The key example of this is seen in Venus herself. Commonly describing herself as living in the shadow of her pushy and condescending friend and fellow player Sydney (Emily Meade), while most of the film is dedicated to showing her transformation from timid bystander to spontaneous adventurer, the character doesn't seem to develop any new or interesting layers as she moves from set-piece to set-piece, and potentially interesting details about her personal life feel more like cheap background material than interesting personality traits, from her seemingly troubled relationship with her mother (a woefully underused Juliette Lewis), to the death of her brother that the film never actually makes an effort to explore, preferring to instead milk it for cheap sentimentality. Still, at least Emma Roberts' performance is enjoyable enough to charm the viewer through the film, even if this is in no way a star making turn for her.

But less so is her romantic lead Dave Franco, taking a step away from raunchy supporting roles in comedies like Neighbors and 21 Jump Street, and trying to follow in the footsteps of his older brother and become leading man material. The problem is that he simply doesn't accomplish that here, with the film downplaying his comedic strengths as an actor, and forcing him to play charismatic straight man. The role requires a level of intensity that he simply doesn't have, and doesn't come across as charismatic as much as bland. This is especially felt in the romance between him and Roberts, as the two share absolutely no believable chemistry with each other, and when the most important part of your movie comes across as flat and one-sided, how do you expect the audience to care about the rest of the insanity in your movie?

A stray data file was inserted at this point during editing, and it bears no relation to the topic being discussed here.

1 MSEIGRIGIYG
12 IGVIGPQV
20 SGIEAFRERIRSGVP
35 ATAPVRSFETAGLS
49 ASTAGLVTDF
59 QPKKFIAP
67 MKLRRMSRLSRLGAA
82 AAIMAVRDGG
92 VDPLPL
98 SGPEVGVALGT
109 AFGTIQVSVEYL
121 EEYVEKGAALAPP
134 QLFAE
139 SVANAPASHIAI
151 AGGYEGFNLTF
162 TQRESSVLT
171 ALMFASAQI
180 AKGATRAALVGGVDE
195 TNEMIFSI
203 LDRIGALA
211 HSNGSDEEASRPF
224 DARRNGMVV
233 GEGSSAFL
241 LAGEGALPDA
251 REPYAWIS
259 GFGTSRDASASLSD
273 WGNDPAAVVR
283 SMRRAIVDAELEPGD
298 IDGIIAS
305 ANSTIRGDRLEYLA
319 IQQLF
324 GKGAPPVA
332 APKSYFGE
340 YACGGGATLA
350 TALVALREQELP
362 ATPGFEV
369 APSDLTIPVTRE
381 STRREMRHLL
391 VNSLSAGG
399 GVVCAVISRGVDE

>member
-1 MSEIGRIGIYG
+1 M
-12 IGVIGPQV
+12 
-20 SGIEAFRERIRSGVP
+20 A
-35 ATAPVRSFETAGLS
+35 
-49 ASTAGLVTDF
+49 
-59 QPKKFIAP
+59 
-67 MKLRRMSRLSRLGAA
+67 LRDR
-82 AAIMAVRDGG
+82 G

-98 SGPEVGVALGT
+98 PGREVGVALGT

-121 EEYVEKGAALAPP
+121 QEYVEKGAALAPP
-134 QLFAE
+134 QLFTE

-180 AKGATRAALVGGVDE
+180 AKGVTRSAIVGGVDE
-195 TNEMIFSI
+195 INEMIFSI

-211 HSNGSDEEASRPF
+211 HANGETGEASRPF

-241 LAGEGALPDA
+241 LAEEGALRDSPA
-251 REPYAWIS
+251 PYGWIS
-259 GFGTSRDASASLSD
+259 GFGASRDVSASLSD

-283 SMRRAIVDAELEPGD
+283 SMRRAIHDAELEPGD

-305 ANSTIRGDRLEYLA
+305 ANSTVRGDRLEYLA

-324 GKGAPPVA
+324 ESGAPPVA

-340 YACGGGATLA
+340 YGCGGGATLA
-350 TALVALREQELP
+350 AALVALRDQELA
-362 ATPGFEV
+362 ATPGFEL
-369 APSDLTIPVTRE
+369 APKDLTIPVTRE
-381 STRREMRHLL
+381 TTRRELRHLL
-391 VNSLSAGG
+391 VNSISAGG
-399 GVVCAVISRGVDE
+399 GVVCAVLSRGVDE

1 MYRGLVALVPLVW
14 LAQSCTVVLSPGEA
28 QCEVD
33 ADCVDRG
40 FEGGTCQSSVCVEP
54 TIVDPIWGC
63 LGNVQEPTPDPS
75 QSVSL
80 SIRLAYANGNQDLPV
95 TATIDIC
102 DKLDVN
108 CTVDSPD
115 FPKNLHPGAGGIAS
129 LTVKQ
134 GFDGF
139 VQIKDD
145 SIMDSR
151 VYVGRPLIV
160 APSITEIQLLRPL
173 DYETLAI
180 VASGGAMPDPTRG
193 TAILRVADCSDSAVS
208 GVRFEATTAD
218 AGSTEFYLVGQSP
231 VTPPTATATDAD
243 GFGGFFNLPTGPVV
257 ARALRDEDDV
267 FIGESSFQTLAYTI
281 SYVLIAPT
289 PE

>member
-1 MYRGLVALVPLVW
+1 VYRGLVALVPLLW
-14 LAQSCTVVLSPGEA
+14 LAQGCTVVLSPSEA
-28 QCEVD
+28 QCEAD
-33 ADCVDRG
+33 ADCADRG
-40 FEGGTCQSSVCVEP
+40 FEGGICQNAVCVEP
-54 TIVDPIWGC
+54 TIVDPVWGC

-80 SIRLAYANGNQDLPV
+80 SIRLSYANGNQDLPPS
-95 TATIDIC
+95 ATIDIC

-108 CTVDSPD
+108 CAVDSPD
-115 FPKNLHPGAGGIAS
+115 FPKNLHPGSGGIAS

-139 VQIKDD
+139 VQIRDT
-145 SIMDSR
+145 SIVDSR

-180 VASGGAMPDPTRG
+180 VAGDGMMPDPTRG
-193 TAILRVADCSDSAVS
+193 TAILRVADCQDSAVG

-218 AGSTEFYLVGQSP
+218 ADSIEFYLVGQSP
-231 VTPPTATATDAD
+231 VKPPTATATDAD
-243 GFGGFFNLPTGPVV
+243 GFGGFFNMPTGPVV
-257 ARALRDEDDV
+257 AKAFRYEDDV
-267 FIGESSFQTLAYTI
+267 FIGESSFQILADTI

And oh boy, is the movie insane. Ignoring the fact that the film hand waves away the questionable legality of the site's service, the people who own and moderate it, and the fact that apparently nobody (including authorities) has even tried to disassemble the site until now, while the film is playing out its themes of taking risks, it later begins taking on the stance of a thriller, in which Vee and Ian are stalked around by watchers with camera phones, and the two of them slowly coming to acknowledge just how traumatizing their stunts actually are. However, not only does it lead to tonal inconsistencies, but the two themes clashing with each other lead to mixed signals where the film wants to have its cake and eat it, too, preaching about the hazards of these stunts that include running a motorcycle at 60 MPH blindfolded, while also glorifying the recklessness for cheap thrills.